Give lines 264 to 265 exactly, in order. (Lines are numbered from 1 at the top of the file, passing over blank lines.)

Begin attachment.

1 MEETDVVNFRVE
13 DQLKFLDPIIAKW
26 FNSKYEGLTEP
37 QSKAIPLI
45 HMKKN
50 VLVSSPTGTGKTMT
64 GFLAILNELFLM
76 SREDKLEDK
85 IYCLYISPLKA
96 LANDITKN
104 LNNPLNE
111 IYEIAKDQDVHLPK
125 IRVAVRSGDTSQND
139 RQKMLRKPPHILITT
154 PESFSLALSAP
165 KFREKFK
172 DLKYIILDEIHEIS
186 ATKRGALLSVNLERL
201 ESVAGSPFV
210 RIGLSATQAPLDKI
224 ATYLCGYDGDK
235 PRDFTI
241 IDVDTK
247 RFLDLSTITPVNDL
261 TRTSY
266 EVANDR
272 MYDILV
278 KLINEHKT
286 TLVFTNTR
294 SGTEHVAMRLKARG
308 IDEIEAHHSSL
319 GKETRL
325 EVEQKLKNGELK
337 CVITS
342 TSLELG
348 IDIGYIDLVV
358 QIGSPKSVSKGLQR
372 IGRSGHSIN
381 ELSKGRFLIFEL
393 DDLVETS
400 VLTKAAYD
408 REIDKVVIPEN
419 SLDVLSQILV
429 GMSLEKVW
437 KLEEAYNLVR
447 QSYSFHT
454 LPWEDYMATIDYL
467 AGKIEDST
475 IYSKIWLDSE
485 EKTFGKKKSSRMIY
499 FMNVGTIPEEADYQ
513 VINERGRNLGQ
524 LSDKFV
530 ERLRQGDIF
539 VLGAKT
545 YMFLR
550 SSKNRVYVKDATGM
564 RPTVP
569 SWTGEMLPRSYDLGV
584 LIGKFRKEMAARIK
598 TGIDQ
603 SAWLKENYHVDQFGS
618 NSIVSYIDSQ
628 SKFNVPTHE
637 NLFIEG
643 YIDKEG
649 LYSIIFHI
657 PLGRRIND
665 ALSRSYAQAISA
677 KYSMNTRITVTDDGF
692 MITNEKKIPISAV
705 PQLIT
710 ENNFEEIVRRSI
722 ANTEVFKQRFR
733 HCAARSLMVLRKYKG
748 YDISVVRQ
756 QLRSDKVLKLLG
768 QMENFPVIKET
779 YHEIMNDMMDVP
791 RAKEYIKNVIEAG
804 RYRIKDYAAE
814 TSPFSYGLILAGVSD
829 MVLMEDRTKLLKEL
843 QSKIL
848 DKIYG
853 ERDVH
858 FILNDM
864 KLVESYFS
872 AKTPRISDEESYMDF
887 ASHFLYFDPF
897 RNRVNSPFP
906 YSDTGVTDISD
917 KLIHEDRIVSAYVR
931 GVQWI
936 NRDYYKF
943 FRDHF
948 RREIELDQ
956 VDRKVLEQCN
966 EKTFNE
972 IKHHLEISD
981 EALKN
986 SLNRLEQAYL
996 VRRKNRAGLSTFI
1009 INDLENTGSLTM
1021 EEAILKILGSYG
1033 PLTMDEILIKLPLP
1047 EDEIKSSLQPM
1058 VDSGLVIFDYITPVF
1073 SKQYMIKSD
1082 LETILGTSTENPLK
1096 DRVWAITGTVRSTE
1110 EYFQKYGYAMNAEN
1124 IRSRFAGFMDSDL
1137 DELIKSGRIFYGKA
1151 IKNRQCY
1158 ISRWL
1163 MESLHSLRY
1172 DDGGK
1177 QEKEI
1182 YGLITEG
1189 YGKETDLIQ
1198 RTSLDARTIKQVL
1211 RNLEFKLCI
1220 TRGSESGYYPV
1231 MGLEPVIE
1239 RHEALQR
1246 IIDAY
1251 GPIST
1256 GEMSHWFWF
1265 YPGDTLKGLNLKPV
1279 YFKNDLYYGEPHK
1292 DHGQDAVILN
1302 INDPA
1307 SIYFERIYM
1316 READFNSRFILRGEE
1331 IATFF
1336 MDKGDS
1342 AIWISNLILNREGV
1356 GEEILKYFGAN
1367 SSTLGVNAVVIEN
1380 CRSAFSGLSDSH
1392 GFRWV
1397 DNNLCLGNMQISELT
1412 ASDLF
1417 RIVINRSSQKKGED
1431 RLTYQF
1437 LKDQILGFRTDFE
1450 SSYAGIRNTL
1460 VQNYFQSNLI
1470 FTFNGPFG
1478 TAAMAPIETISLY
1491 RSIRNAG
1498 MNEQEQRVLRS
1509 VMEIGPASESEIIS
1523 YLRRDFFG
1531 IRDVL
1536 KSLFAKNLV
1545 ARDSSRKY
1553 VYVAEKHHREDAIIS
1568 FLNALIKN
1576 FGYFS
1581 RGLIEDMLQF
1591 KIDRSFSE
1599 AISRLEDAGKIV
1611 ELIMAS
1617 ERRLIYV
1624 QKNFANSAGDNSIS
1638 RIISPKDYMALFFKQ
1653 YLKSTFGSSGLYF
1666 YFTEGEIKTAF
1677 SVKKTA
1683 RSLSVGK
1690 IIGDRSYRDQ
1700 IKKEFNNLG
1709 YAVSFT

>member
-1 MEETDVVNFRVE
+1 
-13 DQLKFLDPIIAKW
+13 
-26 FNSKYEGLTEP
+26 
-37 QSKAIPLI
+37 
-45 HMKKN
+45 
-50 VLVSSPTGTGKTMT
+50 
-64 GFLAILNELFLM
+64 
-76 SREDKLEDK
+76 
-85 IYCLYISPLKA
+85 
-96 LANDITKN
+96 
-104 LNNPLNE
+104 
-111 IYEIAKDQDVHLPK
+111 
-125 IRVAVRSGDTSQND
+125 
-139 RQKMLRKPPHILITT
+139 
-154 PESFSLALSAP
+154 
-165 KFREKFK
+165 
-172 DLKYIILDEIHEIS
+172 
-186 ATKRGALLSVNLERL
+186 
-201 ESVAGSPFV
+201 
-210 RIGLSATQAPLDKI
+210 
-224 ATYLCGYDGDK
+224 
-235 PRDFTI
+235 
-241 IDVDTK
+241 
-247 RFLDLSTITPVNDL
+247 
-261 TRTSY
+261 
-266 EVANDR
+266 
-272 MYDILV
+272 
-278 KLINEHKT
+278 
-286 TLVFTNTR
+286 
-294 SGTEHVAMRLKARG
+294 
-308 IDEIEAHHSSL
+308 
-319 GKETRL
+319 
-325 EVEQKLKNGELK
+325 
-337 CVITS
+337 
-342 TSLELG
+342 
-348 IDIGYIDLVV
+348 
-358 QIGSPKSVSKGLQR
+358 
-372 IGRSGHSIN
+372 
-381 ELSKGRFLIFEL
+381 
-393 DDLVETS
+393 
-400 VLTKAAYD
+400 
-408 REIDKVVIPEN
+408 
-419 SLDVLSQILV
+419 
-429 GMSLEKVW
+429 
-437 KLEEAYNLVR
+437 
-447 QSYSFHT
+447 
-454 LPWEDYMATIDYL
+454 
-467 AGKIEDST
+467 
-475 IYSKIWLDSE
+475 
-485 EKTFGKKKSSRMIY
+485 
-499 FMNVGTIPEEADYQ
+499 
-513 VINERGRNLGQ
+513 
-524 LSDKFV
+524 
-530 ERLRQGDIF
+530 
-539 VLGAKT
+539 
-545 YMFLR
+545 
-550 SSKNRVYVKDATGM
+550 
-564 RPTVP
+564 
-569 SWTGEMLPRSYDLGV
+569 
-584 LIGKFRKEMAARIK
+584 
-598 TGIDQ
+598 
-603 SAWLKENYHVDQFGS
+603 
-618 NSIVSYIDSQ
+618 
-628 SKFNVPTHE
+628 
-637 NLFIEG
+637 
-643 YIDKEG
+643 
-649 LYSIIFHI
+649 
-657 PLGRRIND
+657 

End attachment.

+429 
-437 KLEEAYNLVR